6. DHart

    DHart Friend of Leo's

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    I'm running my Cavalier Phoenix Firebird neck pickup (genuine article, but 4,200 turns vs. standard 4,500 turns) with an 880k Volume pot and a No-Load tone pot.

    I have no idea what the resonant peak is with this pickup, nor what the capacitance is. (I don't have the tools to take those measurements.) But going by my ears - I'm very much enjoying the tones with that set-up. Nice and sparkly bright.
     
  7. rigatele

    rigatele Tele-Afflicted

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    The standard Phoenix has a resonant peak of about +5dB and a capacitance of 185pF. Your peak will be higher because of the higher value pot. But the capacitance value can't be compared directly with other types of pickups - that would be an apples to oranges comparison.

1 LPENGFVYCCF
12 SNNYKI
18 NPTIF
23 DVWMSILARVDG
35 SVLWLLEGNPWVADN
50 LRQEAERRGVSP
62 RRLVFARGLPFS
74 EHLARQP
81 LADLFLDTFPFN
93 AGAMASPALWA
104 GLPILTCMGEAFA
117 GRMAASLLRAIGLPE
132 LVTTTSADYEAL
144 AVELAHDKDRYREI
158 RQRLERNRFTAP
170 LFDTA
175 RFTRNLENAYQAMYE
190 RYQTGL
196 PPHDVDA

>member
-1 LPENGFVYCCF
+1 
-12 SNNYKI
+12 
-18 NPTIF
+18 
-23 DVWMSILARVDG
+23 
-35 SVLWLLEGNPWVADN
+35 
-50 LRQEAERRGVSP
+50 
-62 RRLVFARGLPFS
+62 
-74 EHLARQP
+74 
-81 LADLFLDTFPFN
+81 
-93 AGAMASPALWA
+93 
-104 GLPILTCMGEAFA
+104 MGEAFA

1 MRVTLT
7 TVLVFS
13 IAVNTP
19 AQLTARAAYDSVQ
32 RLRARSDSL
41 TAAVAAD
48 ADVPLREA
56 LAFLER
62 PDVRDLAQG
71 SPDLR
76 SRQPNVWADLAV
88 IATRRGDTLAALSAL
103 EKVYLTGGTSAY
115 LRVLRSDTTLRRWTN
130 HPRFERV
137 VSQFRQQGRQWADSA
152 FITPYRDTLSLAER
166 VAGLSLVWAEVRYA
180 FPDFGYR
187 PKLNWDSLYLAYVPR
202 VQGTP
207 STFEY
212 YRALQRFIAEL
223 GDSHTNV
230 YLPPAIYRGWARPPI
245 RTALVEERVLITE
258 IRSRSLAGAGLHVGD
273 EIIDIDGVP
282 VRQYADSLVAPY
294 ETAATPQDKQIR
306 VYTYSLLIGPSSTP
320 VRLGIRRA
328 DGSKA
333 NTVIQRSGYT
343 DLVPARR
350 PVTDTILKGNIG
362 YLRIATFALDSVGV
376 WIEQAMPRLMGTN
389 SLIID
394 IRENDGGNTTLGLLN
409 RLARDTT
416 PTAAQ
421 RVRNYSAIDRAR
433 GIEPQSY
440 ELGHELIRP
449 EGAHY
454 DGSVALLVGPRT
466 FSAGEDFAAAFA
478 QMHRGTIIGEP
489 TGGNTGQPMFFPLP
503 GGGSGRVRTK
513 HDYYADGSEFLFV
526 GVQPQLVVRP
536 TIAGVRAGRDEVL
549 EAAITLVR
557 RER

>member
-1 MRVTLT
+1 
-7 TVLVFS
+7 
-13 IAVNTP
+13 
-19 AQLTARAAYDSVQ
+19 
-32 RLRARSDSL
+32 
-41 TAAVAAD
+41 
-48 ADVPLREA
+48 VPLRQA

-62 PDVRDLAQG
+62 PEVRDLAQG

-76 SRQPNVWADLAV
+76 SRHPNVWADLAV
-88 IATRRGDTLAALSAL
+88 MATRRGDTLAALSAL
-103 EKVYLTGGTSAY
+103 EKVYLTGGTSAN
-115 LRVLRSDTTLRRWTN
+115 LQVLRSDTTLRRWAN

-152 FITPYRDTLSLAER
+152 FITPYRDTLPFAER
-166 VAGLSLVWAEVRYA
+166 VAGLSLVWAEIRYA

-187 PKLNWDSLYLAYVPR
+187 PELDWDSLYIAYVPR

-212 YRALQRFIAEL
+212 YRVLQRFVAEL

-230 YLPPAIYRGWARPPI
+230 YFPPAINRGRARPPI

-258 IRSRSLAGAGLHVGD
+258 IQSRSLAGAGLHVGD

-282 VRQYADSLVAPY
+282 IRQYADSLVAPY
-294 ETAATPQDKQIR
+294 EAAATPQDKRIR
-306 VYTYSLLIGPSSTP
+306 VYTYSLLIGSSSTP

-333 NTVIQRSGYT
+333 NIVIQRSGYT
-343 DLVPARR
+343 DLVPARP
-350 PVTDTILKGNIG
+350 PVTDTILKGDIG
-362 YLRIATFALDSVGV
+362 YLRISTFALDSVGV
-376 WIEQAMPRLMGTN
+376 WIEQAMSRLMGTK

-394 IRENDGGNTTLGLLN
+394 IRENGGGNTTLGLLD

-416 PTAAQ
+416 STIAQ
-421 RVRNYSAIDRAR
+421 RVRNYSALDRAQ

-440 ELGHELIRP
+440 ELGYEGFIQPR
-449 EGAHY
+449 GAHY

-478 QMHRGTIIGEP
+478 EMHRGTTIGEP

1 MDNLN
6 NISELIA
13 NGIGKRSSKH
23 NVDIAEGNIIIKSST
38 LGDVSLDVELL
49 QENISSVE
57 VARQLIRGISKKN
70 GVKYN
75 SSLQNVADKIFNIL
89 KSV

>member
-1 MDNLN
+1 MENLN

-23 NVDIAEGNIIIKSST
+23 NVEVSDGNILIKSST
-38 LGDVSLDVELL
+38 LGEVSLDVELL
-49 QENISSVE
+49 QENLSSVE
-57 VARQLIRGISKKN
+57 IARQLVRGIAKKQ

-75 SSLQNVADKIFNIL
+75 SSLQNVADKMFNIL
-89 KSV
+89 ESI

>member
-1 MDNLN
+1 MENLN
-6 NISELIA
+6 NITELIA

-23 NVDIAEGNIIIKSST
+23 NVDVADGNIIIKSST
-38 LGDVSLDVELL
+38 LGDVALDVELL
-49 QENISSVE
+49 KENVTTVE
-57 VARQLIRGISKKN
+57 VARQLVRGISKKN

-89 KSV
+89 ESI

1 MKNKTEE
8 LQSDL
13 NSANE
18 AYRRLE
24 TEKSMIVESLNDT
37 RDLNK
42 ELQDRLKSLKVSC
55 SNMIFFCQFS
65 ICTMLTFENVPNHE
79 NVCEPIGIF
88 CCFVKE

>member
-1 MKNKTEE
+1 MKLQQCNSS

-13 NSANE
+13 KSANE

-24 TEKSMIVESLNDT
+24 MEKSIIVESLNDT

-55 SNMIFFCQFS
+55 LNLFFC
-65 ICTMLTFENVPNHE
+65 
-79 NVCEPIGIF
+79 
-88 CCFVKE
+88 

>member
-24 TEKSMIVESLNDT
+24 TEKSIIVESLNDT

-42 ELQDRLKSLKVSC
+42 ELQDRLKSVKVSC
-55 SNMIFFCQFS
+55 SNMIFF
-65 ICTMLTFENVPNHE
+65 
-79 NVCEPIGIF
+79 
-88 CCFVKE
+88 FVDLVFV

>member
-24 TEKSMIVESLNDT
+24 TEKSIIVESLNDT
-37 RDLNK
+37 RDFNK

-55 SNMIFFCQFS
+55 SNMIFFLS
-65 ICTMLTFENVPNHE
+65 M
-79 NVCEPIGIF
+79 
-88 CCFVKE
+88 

8. DHart

    DHart Friend of Leo's

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    By peak, do you mean the frequency at which output is the greatest will be higher?

    Or do you mean that the peak frequency itself will have higher output level?
     
  9. rigatele

    rigatele Tele-Afflicted